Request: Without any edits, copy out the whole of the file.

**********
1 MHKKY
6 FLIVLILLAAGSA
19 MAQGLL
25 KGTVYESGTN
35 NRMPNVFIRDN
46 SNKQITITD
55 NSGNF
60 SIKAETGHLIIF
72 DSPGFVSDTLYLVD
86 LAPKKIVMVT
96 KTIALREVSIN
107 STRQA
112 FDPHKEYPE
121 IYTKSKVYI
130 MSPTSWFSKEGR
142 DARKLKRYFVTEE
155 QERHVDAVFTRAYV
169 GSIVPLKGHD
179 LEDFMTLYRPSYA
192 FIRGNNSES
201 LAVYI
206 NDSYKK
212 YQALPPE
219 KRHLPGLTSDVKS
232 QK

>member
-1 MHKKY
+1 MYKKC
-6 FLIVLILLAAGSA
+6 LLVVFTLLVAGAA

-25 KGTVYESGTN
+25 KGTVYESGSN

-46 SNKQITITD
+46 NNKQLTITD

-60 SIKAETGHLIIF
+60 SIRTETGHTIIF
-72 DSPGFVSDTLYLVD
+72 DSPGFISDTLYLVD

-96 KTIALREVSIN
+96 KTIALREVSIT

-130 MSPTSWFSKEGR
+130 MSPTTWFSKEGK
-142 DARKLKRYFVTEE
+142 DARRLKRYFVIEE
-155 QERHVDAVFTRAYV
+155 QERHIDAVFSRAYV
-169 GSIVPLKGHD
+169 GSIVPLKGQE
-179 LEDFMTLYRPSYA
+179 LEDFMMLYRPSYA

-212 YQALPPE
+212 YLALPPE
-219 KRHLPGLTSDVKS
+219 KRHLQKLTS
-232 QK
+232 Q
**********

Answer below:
1 MHKKY
6 FLIVLILLAAGSA
19 MAQGLL
25 KGTVYESGTN
35 NRMPNVFIRDN
46 SNKQITITD
55 NSGNF
60 SIKAETGHLIIF
72 DSPGFVSDTLYLVD
86 LAPKKIVMVT
96 KTIALREVSIN
107 STRQA
112 FDPHKEYPE
121 IYTKSKVYI
130 MSPTSWFSKEGR
142 DARKLKRYFVTEE
155 QERHVDAVFTRAYV
169 GSIVPLKGHD
179 LEDFMTLYRPSYA
192 FIRGNNSES
201 LAVYI
206 NDSYKK
212 YQALPPE
219 KRHLPGLTSDVKS
232 QK

>member
-1 MHKKY
+1 MYKKC
-6 FLIVLILLAAGSA
+6 LLVVFTLLVAGAA

-25 KGTVYESGTN
+25 KGTVYESGSN

-46 SNKQITITD
+46 NNKQLTITD

-60 SIKAETGHLIIF
+60 SIRTETGHTIIF
-72 DSPGFVSDTLYLVD
+72 DSPGFISDTLYLVD

-96 KTIALREVSIN
+96 KTIALREVSIT

-130 MSPTSWFSKEGR
+130 MSPTTWFSKEGK
-142 DARKLKRYFVTEE
+142 DARRLKRYFVIEE
-155 QERHVDAVFTRAYV
+155 QERHIDAVFSRAYV
-169 GSIVPLKGHD
+169 GSIVPLKGQE
-179 LEDFMTLYRPSYA
+179 LEDFMMLYRPSYA

-212 YQALPPE
+212 YLALPPE
-219 KRHLPGLTSDVKS
+219 KRHLQKLTS
-232 QK
+232 Q